Open your eyes to ‘myopic circles’ – with Vitaliy Katsenelson
Vitaliy Katsenelson – value investor, prolific blogger and a 2022 guest on The Value Perspective podcast –outlines two mental models he created to help ‘dumbify’ complex ideas
Over the many millennia of human prehistory, there would have been times when it was generally beneficial to forego an in-depth analysis of a situation in favour of a quicker response – for example: “I’m not certain that’s a sabre-toothed tiger heading in my direction, but I’ll start running anyway, just in case.” These instinctive shortcuts our brains use when trying to process information are known as ‘heuristics’.
One snag for investors is the responses that are hotwired into our thinking because they helped keep our ancestors alive during the Ice Age, say, are not necessarily so helpful when it comes to judging when to buy and sell shares. That is why, here on The Value Perspective, we like to highlight structured approaches, such as base rates and probabilistic thinking, that can improve decision-making, particularly in uncertain times.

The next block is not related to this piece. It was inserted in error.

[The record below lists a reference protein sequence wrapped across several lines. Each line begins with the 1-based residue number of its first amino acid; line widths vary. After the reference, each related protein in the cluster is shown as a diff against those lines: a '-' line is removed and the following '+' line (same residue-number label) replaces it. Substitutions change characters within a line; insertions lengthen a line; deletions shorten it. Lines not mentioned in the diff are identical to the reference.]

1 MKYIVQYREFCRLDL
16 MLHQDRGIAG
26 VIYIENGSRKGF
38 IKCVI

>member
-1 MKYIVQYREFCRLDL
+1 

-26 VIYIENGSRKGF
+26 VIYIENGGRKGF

For his part, Vitaliy Katsenelson, a 2022 guest on The Value Perspective podcast, goes further and creates ‘mental models’ of his own. Given he is an author, podcaster and prolific blogger, in addition to being CEO of Denver-based value investment firm IMA, Katsenelson is presumably being modest when he tells us: “My brain operates with a very low-powered CPU so I find I need to ‘dumbify’ things down to my level.
“I am constantly looking for mental models – in investing, in life, in anything – because they often help me simplify complex idea and one of these I call ‘Myopic Circles’. We all live in our bubbles – for example, I do not have a single friend who smokes. It is not a conscious decision – my social and demographic circles just happen to be somewhat higher-income and more health-conscious and those people rarely smoke, right?